My point is that we are part of the evidence chain. At times we may need to prompt the agencies already on scene. In my region, the Sheriff’s Department is the command agency on subsurface rescue and recovery. Local first responders arriving first may be operations, and then we set up a dive branch and dive operations. These are all typical NIMS protocols. When operating in rescue mode, these issues are different, but we operate with the Sheriff’s Department and until proven otherwise, consider it as a crime scene, or at least a potential crime scene.
In rescue mode, save the life and operate safely. Once time and conditions change, and the determination to switch to recovery mode is made, step back, consider potential crime scene applications and work with the command structure to contain the scene.
- Create your own warm and hot zone depending on operations (land vs. boat).
- Have a dive team member become your scribe, document all activity.
- Request a LEO liaison to be with dive team leader/operations.
- Operate under your training and protocol; you are in charge of the dive.
- Take the ERDI Crime Scene Investigation course!
On my team, we recover the victim subsurface in an approved body bag. We also take soil and water samples using sealable laboratory 30ml vials and place them into the body bag. We have received many compliments from crime scene investigators for this little action. They are always impressed. This takes me to another point, if we can impress a crime scene investigator we can take it further.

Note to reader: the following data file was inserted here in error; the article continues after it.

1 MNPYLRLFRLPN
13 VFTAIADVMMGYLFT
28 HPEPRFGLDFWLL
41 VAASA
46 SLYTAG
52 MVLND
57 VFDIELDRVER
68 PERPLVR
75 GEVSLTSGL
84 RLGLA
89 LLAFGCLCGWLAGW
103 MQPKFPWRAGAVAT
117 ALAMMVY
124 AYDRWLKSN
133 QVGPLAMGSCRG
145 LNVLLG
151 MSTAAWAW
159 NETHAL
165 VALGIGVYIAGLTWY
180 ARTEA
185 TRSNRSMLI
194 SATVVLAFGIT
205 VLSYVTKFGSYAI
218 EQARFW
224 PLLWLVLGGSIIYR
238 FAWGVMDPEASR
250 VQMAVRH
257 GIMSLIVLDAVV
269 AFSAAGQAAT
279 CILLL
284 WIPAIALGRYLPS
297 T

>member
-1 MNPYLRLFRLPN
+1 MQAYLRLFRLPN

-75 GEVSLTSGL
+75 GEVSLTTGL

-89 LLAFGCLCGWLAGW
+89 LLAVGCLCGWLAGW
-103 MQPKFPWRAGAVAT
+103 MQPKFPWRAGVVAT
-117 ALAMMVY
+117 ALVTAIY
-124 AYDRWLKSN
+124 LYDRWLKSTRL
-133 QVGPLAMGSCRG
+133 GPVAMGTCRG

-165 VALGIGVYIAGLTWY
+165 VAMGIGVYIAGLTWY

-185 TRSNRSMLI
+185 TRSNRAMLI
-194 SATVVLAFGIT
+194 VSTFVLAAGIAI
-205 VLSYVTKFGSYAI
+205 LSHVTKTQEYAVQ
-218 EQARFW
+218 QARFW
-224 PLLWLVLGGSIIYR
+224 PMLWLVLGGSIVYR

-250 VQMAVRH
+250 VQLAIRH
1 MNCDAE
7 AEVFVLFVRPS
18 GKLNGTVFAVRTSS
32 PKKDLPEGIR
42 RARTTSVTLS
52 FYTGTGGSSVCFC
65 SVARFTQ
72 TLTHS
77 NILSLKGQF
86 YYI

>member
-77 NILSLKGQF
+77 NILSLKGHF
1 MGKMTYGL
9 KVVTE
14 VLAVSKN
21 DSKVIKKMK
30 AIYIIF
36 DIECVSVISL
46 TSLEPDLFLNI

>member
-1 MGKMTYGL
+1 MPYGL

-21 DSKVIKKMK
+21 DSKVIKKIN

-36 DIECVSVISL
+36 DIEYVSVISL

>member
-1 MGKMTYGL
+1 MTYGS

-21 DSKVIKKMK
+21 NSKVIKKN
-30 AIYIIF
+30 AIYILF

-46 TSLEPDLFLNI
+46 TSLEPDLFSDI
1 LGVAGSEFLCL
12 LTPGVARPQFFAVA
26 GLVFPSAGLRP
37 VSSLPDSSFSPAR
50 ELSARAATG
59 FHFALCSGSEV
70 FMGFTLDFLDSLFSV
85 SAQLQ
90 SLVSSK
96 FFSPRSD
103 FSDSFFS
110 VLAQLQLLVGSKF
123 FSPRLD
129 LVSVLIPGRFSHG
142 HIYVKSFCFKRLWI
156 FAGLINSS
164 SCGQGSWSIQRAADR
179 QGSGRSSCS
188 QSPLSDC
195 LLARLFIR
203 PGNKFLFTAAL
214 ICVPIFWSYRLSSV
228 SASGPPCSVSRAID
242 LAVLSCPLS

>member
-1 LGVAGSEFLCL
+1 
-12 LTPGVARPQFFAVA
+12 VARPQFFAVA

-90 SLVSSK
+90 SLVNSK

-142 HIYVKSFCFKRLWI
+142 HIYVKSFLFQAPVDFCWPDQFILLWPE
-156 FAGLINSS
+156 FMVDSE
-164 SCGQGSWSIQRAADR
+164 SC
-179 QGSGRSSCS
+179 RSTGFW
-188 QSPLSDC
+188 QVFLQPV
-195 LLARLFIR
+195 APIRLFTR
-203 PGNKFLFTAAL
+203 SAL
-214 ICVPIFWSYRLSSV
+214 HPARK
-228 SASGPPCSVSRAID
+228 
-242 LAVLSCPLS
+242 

I am currently working with ERDI Training and the North Carolina Medical Examiner on a medical examiner-approved diver course that will be reviewed in the coming weeks. My goal is to have this available to all teams and delivered by medical examiners and ERDI instructor trainers so that all the effort of our public safety dive teams will be vertically integrated into state Chief Medical Examiner’s Offices and have them influence our protocols. So far it has been received with excitement and a cooperative spirit from each of the states I have contacted. The end result of all subsurface recovery has the strong potential to be an ME case. Let us bring them into our service and work with them as partners so that they see the valuable work we do. It can only make us better teams and servants of the community.
Look for this specialty course in the very near future. I thank ERDI Training, the Medical Examiner’s Office, and Air Hogs Scuba of Garner N.C. for their guidance and assistance getting this to our public safety dive professionals, either paid or volunteer. For my goal is to make us all professionals in our service.